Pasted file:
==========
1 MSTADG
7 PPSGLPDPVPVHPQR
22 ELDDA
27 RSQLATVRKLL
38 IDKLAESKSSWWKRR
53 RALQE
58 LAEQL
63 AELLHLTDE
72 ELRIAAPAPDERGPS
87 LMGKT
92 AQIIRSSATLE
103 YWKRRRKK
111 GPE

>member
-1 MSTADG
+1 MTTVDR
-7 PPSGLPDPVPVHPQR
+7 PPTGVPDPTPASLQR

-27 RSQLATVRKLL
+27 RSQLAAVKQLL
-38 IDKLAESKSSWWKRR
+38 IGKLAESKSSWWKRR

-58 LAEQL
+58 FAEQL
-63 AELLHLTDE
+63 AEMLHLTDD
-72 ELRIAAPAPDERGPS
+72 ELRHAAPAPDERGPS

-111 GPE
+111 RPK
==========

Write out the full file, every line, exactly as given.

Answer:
1 MSTADG
7 PPSGLPDPVPVHPQR
22 ELDDA
27 RSQLATVRKLL
38 IDKLAESKSSWWKRR
53 RALQE
58 LAEQL
63 AELLHLTDE
72 ELRIAAPAPDERGPS
87 LMGKT
92 AQIIRSSATLE
103 YWKRRRKK
111 GPE

>member
-1 MSTADG
+1 MTTVDR
-7 PPSGLPDPVPVHPQR
+7 PPTGVPDPTPASLQR

-27 RSQLATVRKLL
+27 RSQLAAVKQLL
-38 IDKLAESKSSWWKRR
+38 IGKLAESKSSWWKRR

-58 LAEQL
+58 FAEQL
-63 AELLHLTDE
+63 AEMLHLTDD
-72 ELRIAAPAPDERGPS
+72 ELRHAAPAPDERGPS

-111 GPE
+111 RPK